Among the independent dataset test, sub-sampling (e.g. 5 or 10-fold cross-validation) test and jackknife test (leave-one-out cross validation), the jackknife test is deemed the most objective model evaluation method, as elucidated in [13, 15]. Therefore, the jackknife test has been increasingly adopted and widely recognized by investigators to test the power of various prediction methods [134]. 5-fold cross validation is a commonly-accepted model evaluation approach in computational biology for large dataset or complex learning models, whereas leave-one-out cross validation (LOOCV) (i.e. jackknife test) is a better choice for small data or simple computational model. We use 5-fold cross validation to evaluate GO-TLM on data MultiLoc, BaCelLoc and Euk-mPLoc, and evaluate GO-TLM on BaCelLoc independent test as MultiLoc-GO did. For 5-fold cross validation, the protein dataset is randomly split into five disjoint parts with equal size. The last part may have 1-4 more examples than the former 4 parts in order for each example to be evaluated on the model. One part of the dataset is used as test set and the remained parts are jointly used as training set. The procedure iterates for five times, and each time a different part is chosen as test set. The independent test is actually hold-out test that randomly partition the dataset into training set and test set. As performance measure, hold-out set is not so objective as cross validation because it does not ensure that each data point is chosen to be tested. For the sake of comparison, we also conduct performance evaluation on BaCelLoc independent sets.

As regards to the cross validation for kernel weight evaluation, we select the cvK from {3, 5, 10} that achieves best overall accuracy. We use four commonly-adopted measures: Sensitivity (SE), Specificity (SP), Matthew's correlation coefficient (MCC) and Overall Accuracy. MCC is often used to evaluate the performance balance of model prediction. As compared to MCC, Overall Accuracy is a better candidate performance measure for model selection, because it has taken MCC into account. The overall MCC is not given, now that we pay more attention to the bias comparison between sub-categories. LIBSVM (http://www.csie.ntu.edu.tw/~cjlin/libsvm/) is used together with the model GO-TLM. The regularization parameter C is selected within {21, 22, 23, 24, 25, 26, 27, 28, 29, 210, 211} and the kernel parameter γ is selected within {2-1, 2-2, 2-3, 2-4}. We adopt the cvK, γ, C combination that achieves the best overall accuracy.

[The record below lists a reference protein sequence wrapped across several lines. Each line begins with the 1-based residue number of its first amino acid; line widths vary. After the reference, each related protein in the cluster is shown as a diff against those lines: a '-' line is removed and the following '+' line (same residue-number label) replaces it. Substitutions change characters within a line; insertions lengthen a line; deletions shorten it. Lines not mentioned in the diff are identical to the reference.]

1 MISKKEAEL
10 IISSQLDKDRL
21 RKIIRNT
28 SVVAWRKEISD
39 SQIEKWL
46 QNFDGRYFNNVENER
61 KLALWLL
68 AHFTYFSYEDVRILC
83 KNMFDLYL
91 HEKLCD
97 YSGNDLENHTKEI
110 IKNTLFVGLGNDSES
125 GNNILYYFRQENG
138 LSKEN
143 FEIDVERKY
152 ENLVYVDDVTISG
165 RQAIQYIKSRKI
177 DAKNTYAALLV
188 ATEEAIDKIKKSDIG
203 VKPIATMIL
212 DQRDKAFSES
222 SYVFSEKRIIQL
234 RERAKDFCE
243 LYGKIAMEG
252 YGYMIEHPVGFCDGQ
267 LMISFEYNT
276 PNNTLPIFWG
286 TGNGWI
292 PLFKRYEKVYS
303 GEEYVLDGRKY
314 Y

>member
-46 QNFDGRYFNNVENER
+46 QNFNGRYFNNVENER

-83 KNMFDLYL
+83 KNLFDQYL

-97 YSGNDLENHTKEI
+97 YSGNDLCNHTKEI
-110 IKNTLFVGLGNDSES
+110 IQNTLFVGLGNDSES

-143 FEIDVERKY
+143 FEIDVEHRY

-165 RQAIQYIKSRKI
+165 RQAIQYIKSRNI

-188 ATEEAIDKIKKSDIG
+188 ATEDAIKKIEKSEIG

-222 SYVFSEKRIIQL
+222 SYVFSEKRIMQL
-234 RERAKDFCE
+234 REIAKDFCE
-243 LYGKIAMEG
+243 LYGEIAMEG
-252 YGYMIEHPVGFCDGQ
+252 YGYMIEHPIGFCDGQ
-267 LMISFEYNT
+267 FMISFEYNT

Comparison with baseline model

We choose MultiLoc-GO and Euk-mPLoc as baseline models for performance comparison. Both the baseline models incorporated gene ontology information to boost the model's predictive performance. MultiLoc-GO used InterProScan to draw in GO terms while Euk-mPLoc used protein accession to directly query GO terms against GOA database. We use Specificity (SP), Sensitivity (SE), MCC and Overall Accuracy as performance measures.

The baseline model MultiLoc-GO gave overall accuracy only for cross validation estimation on MultiLoc dataset and BaCelLoc dataset without detailed SP, SE and MCC. For intuitive illustration of eight comparison experiments between GO-TLM and MultiLoc-GO, we give performance comparison in a separate chart Figure 1. As can be seen from Figure 1GO-TLM significantly outperforms MultiLoc-GO on all benchmark datasets. GO-TLM achieves quite satisfactory performance for cross validation but significant decrease on BaCelLoc independent sets. The accuracy decrease may be caused by the subjective partition of training set and test set. From Figure 1 we can see that GO-TLM demonstrates more stable performance than MultiLoc-GO. GO-TLM' s detailed performance measures see Table 1, 2, 3.